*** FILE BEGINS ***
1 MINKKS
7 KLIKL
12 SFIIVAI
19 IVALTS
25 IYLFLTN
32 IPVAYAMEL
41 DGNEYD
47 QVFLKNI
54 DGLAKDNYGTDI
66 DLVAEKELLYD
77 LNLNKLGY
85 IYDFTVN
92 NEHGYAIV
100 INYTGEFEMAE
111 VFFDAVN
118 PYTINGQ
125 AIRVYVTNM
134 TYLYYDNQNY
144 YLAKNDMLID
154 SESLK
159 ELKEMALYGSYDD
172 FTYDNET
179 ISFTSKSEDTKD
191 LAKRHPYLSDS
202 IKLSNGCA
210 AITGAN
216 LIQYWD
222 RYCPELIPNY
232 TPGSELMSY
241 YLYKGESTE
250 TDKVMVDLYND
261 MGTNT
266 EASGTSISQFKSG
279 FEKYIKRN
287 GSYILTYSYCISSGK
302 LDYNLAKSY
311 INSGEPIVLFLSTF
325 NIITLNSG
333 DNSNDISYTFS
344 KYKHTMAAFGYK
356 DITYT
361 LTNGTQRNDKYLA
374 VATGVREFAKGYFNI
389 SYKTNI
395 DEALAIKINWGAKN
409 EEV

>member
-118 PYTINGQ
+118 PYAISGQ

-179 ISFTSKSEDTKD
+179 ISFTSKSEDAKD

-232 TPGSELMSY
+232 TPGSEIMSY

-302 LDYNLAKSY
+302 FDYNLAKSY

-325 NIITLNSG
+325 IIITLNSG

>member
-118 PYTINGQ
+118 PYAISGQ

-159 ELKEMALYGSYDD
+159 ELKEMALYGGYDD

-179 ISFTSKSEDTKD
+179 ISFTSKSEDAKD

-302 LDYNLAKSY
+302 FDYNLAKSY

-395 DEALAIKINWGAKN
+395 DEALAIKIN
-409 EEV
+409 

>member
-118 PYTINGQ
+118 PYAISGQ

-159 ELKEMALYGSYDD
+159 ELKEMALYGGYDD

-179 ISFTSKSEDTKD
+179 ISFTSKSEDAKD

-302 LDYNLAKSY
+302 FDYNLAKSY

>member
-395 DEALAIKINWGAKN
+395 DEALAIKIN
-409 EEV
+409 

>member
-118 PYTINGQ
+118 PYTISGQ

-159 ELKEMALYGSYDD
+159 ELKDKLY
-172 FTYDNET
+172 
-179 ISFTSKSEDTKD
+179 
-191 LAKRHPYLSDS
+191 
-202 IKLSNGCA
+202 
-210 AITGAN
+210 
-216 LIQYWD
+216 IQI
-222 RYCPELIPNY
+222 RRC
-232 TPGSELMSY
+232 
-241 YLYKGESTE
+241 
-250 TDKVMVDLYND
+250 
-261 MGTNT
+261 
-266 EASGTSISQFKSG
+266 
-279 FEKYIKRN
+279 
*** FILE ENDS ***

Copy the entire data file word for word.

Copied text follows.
1 MINKKS
7 KLIKL
12 SFIIVAI
19 IVALTS
25 IYLFLTN
32 IPVAYAMEL
41 DGNEYD
47 QVFLKNI
54 DGLAKDNYGTDI
66 DLVAEKELLYD
77 LNLNKLGY
85 IYDFTVN
92 NEHGYAIV
100 INYTGEFEMAE
111 VFFDAVN
118 PYTINGQ
125 AIRVYVTNM
134 TYLYYDNQNY
144 YLAKNDMLID
154 SESLK
159 ELKEMALYGSYDD
172 FTYDNET
179 ISFTSKSEDTKD
191 LAKRHPYLSDS
202 IKLSNGCA
210 AITGAN
216 LIQYWD
222 RYCPELIPNY
232 TPGSELMSY
241 YLYKGESTE
250 TDKVMVDLYND
261 MGTNT
266 EASGTSISQFKSG
279 FEKYIKRN
287 GSYILTYSYCISSGK
302 LDYNLAKSY
311 INSGEPIVLFLSTF
325 NIITLNSG
333 DNSNDISYTFS
344 KYKHTMAAFGYK
356 DITYT
361 LTNGTQRNDKYLA
374 VATGVREFAKGYFNI
389 SYKTNI
395 DEALAIKINWGAKN
409 EEV

>member
-118 PYTINGQ
+118 PYAISGQ

-179 ISFTSKSEDTKD
+179 ISFTSKSEDAKD

-232 TPGSELMSY
+232 TPGSEIMSY

-302 LDYNLAKSY
+302 FDYNLAKSY

-325 NIITLNSG
+325 IIITLNSG

>member
-118 PYTINGQ
+118 PYAISGQ

-159 ELKEMALYGSYDD
+159 ELKEMALYGGYDD

-179 ISFTSKSEDTKD
+179 ISFTSKSEDAKD

-302 LDYNLAKSY
+302 FDYNLAKSY

-395 DEALAIKINWGAKN
+395 DEALAIKIN
-409 EEV
+409 

>member
-118 PYTINGQ
+118 PYAISGQ

-159 ELKEMALYGSYDD
+159 ELKEMALYGGYDD

-179 ISFTSKSEDTKD
+179 ISFTSKSEDAKD

-302 LDYNLAKSY
+302 FDYNLAKSY

>member
-395 DEALAIKINWGAKN
+395 DEALAIKIN
-409 EEV
+409 

>member
-118 PYTINGQ
+118 PYTISGQ

-159 ELKEMALYGSYDD
+159 ELKDKLY
-172 FTYDNET
+172 
-179 ISFTSKSEDTKD
+179 
-191 LAKRHPYLSDS
+191 
-202 IKLSNGCA
+202 
-210 AITGAN
+210 
-216 LIQYWD
+216 IQI
-222 RYCPELIPNY
+222 RRC
-232 TPGSELMSY
+232 
-241 YLYKGESTE
+241 
-250 TDKVMVDLYND
+250 
-261 MGTNT
+261 
-266 EASGTSISQFKSG
+266 
-279 FEKYIKRN
+279 